Arrival and Common Ground

Something happened on Friday that hasn’t happened to me in years: I went to the theater to see a movie, and even though I was 40 minutes early, it was sold out.

This, of course, only made me want to see the movie even more! So I bought tickets to a later show that night and returned to watch it.

The movie was Arrival, and it did not disappoint. Amy Adams is wonderful for many reasons, and one of them is that she picks great scripts–I always trust an Adams selection.

I don’t want to say much about the movie, but here’s the hook in case you haven’t heard of it: A few alien spacecraft arrive on Earth, and various governments try different methods of communication to see why they’re here.

At it’s heart, the movie is about communication–those were my favorite scenes. So I was delighted to find an absolutely brilliant marketing video for the movie that tackles the subject of communicating with someone whose language doesn’t resemble your own.

Again, I don’t want to spoil anything–the video is less than 2 minutes long. It’s basically just a series of clips of two people in a room trying to find common ground with one another…except they don’t speak the same language.

I’d recommend that you stop watching it at the 1:25 mark (when the teaser for Arrival begins), as it gives a way a few key moments of the film.

I can’t recall the last time I tried to speak with someone who didn’t speak at least some English. Have you had that happen? How did it go? Were you able to communicate without a shared language?

5 thoughts on “Arrival and Common Ground”

  1. Great trailer. I toured the International Institute this weekend and it included a 20-minute lesson where the instructor didn’t speak English. Humbling. But also way more possible than I expected. So many tools at our disposal, like the video showed. Especially this month, we should all be tuned into this topic, challenge and opportunity to connect to our fellow humans (or others!).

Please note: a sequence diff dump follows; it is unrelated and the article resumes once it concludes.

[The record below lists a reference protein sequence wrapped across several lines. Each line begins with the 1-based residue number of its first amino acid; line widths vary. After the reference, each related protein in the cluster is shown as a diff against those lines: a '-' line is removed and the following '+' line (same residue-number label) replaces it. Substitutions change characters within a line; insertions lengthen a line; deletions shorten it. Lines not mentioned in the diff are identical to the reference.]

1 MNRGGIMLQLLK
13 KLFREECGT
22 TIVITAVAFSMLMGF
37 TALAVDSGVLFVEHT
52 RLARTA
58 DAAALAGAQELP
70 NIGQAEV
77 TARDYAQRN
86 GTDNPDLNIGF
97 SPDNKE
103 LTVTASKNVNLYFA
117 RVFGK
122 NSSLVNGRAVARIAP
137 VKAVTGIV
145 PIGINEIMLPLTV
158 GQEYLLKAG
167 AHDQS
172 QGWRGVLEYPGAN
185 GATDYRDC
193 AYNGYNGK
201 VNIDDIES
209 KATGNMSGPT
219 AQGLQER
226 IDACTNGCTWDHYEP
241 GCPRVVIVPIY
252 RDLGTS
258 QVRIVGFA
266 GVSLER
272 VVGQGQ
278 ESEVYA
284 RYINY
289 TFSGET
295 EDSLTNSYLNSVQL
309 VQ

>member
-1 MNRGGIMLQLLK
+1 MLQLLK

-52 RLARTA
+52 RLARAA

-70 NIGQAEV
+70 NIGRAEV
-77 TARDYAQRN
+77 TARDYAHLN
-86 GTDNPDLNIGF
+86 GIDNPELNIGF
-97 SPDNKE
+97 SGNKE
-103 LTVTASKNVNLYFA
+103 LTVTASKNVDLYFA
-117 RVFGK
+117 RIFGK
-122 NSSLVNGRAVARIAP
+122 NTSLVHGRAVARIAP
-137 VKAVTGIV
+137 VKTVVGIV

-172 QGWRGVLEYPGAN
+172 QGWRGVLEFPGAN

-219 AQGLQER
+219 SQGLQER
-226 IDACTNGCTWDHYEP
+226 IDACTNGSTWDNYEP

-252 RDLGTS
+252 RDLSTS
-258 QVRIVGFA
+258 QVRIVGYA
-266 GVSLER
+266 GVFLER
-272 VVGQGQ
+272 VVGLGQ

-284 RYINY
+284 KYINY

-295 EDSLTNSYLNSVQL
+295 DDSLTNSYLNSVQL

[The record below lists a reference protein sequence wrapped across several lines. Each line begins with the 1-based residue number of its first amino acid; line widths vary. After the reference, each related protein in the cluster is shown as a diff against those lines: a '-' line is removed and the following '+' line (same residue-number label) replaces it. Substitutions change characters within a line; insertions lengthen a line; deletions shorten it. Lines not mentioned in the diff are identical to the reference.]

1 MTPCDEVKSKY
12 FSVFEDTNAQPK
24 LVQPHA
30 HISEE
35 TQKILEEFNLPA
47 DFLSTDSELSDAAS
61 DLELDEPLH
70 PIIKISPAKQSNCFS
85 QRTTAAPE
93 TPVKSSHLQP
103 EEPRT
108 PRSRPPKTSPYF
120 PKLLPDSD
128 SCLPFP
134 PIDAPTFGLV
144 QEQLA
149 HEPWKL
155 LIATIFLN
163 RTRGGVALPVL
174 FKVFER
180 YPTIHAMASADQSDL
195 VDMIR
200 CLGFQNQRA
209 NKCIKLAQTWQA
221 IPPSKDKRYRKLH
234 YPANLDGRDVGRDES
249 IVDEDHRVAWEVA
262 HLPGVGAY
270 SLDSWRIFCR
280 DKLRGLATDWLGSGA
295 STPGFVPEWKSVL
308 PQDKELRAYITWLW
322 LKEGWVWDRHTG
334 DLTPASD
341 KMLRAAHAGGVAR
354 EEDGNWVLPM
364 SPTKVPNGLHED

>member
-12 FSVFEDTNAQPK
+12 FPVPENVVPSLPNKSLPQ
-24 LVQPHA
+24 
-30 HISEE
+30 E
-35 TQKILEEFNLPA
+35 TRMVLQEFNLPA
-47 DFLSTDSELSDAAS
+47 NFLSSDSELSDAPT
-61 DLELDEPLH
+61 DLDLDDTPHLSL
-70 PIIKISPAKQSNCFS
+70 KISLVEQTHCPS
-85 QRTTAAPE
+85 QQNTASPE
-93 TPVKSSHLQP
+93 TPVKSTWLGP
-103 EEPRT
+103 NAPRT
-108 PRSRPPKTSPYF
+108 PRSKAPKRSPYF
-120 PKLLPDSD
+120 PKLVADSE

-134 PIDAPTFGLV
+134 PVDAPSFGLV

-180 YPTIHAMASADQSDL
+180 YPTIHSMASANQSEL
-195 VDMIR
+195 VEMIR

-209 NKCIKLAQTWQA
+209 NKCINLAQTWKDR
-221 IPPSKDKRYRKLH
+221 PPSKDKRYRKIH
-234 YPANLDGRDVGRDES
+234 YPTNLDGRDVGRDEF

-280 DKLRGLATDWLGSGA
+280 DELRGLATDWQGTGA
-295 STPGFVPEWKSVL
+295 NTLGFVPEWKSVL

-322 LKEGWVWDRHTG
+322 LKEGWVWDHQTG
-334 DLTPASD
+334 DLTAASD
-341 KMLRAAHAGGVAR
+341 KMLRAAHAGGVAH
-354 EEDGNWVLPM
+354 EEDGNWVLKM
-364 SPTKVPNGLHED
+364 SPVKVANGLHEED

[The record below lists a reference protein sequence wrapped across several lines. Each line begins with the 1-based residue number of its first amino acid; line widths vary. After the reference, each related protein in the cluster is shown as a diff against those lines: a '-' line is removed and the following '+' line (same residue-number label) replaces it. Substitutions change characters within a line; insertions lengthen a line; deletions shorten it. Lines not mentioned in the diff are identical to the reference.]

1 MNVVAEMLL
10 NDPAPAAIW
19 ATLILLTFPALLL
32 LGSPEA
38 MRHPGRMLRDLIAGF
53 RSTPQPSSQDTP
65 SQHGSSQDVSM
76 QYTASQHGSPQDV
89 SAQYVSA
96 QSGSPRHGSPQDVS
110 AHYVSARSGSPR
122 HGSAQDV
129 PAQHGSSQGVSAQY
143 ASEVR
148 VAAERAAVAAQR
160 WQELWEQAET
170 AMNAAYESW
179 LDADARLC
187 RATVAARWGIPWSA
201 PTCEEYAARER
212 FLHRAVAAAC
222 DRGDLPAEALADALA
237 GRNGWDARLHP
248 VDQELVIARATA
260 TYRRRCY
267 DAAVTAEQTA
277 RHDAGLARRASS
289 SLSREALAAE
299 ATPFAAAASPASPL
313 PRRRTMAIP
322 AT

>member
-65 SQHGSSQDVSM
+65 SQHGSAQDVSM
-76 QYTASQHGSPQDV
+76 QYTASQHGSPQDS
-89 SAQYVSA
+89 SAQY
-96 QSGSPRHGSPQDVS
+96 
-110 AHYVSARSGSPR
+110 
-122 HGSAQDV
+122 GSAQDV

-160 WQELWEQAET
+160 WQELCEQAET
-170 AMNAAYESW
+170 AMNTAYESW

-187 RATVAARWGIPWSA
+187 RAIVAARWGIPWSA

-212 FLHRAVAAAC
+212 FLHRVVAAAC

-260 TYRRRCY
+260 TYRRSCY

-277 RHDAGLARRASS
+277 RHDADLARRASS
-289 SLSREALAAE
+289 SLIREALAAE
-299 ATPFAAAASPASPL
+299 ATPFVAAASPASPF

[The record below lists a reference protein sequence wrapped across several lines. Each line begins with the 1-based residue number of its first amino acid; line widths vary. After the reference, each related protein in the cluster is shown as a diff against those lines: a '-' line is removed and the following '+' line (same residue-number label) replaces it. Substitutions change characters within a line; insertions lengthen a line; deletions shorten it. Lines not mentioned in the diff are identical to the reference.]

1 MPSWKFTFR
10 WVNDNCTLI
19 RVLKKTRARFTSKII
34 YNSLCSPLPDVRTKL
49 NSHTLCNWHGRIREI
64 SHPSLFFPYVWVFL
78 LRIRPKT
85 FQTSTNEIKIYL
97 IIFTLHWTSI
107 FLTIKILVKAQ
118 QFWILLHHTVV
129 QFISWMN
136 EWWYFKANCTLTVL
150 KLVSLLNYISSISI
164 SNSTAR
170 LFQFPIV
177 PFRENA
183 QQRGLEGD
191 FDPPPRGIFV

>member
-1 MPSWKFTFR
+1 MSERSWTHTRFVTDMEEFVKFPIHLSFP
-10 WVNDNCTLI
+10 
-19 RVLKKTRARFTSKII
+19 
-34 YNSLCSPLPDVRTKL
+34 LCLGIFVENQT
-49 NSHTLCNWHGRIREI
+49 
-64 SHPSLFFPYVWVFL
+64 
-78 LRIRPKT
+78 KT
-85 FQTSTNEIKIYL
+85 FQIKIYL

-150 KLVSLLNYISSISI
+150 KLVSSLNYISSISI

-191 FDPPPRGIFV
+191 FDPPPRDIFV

• That’s awesome, Emma. And well said. You can see a genuine attempt and desire for people to connect in the video, and I’m trying to do the same in the political realm this month (and beyond), especially with people who have very different points of view than mine.

  2. Jamey,

    While I’ve now been in the foreign language arena for more than two decades there was a time when I wasn’t as attuned. In 1994, while visiting China, I asked the guide what I should say to the young woman which would serve as a polite greeting. His response was, and I’ll spell it phonetically, “Woh-Ai-Nee” which I used with great abandon. The reactions were always very positive but almost always with a bit of a giggle. I had more food, beer, coffee, or whatever else I ordered brought to me. The last night we’re in Beijing, we’re all sitting at this large table at a sumptuous setting and this stunningly attractive woman, garbed in an exquisite dress sang several songs in Mandarin. She then switched to pitch perfect English and said, we now have another song for our friends who have joined us from across the ocean (looking at our table)…called, “Woh-Ai-Nee” or “I Love You” ~ I could have strangled our guide.

    In the intervening years, I’ve now always attempting to learn 50-100 words of any language to ensure that I can meet basic needs…and for those I meet, especially in the D.C. area, I can help them as well with directions, food, and other needs.


    • That’s a great story, Joe! I guess there are much worse things you could be walking around saying. 🙂 Coincidentally, the word for love in Japanese is also pronounced “ai”.


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